Because of our concern that controls identified through RDD may have higher education and income than the general population, we compared our study population with census data to evaluate the representativeness of both control groups. As shown in Table 3, the combined community and RDD controls appeared to represent the general population better than RDD or community controls alone, at least with respect to education, income, and marital status, characteristics that were readily available in census data. When we compared the percentage of obese women in our study with that reported in NHANES for AA women (Figure 1), the same was true. Compared to NHANES data for Black women, the percentage of obese women was lower for RDD and higher for community controls, suggesting that the combination of the two control groups may be a better comparison group.

We also evaluated the potential differences in risk estimates when using only RDD controls and when including community controls as well. As shown in Table 4, risk estimates tended to be of similar magnitude including and excluding community controls for reproductive variables, and their inclusion also improved the precision of the estimates. For obesity, risk estimates were in the expected direction consistent with the literature only when including community controls.


Recruitment of controls remains a challenge in case–control studies. Because the goal is to obtain a comparison group that is representative of the source population of cases [1], RDD has been historically considered the best method to recruit controls in population-based studies. However, recent changes in technology have made this method less efficient and concerns have been raised about potential biases introduced by RDD sampling [6]. Minorities are underrepresented in research studies in general, but there is particularly a special need for more data on cancer in

Table 2 Consumption of selected food groups and nutrients in African American community and RDD controls participating in the Women’s Circle of Health Study, New Jersey, 2006-2012
Table 3 Distribution of selected characteristics for RDD, community controls, all controls, and census estimates

minority populations [9]. This is particularly true for breast cancer, for which evidence in AA women is limited [17, 18]. Therefore, exploring new methods to improve minority recruitment, and for control selection, is particularly important in breast cancer studies of AA women.

Because community recruitment uses non-random methods to identify controls, we were concerned that the use of this control group may introduce selection bias. We compared socio-demographic, reproductive, and lifestyle factors between controls recruited through RDD and community-based efforts, and found differences in some of these factors. For example, we found that RDD controls had higher socioeconomic status (higher education and income levels), which is consistent with what has been reported by others [7, 8]. Importantly, education, income, and marital status distributions among the community controls and among the combined RDD and community controls mirrored the general population distributions for AA women according to NJ census data more closely than RDD controls alone. Furthermore, comparing case and control characteristics, the addition of the community controls did not substantially affect risk estimates, while providing more statistical power. The fact that the group of combined controls tended to be more representative of the source population lends more confidence to the estimates computed including the community controls. To further assess potential selection bias in analyses of data, we routinely compare results including and excluding community controls. If we were to find differences in estimates, we would present results both including and excluding community controls so that the reader could draw their own conclusions. Similar to the results we presented in this manuscript, results do tend to be in the same direction, while estimates are more precise given the larger population when including the community controls.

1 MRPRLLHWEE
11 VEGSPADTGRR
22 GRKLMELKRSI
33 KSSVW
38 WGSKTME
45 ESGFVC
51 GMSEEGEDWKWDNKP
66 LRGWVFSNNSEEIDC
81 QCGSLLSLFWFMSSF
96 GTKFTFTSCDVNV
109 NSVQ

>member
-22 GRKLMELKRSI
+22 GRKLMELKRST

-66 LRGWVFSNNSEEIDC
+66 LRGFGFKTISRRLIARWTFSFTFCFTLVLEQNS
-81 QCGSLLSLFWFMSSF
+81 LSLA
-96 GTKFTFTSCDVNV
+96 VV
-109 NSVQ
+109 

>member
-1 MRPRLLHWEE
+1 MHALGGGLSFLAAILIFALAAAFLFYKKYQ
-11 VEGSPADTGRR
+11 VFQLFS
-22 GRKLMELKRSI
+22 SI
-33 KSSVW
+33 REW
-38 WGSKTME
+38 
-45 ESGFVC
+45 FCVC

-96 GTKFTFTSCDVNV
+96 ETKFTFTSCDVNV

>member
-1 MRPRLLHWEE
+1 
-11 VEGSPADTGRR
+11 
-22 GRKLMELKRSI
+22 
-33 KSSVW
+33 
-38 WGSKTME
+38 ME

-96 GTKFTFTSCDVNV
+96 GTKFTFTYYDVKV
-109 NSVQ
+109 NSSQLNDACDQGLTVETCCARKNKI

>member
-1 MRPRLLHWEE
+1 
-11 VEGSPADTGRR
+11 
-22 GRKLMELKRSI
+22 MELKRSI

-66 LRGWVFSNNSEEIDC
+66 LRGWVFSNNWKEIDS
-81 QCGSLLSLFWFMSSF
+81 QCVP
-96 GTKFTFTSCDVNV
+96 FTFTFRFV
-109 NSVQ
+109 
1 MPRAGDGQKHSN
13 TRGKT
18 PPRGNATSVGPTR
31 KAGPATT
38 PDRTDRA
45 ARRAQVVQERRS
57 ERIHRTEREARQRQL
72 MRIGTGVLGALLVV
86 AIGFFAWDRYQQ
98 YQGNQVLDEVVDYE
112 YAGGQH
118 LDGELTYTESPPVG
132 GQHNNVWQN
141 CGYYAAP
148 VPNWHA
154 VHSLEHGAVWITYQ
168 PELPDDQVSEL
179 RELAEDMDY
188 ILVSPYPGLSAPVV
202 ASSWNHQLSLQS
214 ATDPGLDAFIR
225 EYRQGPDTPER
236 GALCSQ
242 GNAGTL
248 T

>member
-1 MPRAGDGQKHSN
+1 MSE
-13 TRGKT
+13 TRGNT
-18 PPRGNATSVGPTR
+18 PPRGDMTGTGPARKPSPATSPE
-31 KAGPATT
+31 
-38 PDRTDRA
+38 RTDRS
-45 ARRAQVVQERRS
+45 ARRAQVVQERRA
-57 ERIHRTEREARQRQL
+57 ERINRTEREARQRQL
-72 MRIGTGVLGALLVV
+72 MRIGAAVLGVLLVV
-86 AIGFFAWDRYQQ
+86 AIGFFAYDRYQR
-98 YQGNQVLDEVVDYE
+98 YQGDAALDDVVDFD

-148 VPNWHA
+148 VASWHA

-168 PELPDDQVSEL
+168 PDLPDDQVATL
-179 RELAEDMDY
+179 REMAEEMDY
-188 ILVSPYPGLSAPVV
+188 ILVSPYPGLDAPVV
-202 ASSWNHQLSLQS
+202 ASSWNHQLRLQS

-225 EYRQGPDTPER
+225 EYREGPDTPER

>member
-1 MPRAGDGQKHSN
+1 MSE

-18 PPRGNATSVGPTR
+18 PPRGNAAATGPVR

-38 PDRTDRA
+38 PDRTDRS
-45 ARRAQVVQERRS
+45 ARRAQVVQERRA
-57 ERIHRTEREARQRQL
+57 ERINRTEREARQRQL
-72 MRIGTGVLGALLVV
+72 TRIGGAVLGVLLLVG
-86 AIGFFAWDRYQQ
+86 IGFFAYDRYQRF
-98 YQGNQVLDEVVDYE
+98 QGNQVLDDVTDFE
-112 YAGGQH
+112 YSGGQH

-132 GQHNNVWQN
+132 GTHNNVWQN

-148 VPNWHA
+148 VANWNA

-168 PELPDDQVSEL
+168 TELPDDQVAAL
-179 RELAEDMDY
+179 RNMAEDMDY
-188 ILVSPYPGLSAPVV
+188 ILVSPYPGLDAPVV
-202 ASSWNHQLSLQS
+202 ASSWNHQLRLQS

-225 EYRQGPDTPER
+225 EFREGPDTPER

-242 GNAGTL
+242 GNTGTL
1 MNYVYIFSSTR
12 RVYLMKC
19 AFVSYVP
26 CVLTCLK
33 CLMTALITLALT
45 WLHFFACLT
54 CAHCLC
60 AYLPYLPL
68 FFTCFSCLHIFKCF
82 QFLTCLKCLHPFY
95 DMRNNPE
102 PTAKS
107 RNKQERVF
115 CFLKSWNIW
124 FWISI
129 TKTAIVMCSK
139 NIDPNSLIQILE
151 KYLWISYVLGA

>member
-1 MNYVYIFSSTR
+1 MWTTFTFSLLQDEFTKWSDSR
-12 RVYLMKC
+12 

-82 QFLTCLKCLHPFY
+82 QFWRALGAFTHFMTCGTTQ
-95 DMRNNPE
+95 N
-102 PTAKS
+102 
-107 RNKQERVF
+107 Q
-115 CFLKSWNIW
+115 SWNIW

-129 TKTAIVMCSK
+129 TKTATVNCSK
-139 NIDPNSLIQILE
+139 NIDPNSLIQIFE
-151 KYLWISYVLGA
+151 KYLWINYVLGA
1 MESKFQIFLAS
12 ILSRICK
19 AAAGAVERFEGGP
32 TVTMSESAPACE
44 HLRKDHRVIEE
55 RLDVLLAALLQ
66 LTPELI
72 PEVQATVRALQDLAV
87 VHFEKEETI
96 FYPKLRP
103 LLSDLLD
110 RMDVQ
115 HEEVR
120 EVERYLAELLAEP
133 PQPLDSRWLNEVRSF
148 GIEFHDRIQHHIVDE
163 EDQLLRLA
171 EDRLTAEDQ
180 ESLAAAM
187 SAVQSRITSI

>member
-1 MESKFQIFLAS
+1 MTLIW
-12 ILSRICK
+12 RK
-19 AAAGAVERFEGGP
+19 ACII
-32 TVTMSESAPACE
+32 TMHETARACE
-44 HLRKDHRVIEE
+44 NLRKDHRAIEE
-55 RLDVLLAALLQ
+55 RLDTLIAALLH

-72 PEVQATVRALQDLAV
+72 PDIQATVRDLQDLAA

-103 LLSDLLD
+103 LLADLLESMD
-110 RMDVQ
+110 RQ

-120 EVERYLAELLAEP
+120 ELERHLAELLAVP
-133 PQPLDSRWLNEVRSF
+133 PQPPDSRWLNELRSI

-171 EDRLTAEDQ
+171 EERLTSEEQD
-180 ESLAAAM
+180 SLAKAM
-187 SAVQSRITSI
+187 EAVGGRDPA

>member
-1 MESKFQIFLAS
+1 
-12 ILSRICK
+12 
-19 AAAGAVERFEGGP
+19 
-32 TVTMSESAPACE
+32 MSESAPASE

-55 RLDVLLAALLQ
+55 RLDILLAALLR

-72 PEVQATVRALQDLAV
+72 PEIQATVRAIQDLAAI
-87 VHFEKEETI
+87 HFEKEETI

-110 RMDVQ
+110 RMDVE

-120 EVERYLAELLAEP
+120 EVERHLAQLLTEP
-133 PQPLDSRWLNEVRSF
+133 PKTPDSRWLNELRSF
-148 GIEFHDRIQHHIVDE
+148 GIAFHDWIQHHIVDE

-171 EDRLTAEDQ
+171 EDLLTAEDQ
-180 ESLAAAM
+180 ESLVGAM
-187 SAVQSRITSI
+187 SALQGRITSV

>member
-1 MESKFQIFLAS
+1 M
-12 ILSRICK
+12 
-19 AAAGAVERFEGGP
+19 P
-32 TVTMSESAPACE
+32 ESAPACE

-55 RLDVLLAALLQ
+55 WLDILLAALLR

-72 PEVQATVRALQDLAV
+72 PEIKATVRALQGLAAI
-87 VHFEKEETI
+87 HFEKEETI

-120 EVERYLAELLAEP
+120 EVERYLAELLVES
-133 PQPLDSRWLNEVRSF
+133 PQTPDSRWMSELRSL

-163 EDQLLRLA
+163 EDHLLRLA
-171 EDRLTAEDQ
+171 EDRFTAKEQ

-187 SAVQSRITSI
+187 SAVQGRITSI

As noted earlier, one of the rules for an appropriate comparison group in case–control studies is that the controls are selected from the same source population as the cases [1]. We were reassured that the population that we were covering with RDD recruitment, case recruitment, and community-based recruitment came from the same source population when we received several calls from RDD controls who had actively or passively refused

Figure 1

Percent obese among African American controls in WCHS vs. NHANES 2009–2010 rates (pre- and post-menopausal women combined).

Table 4 Comparison of selected results including and excluding community controls, Women’s Circle of Health Study, New Jersey, 2006-2012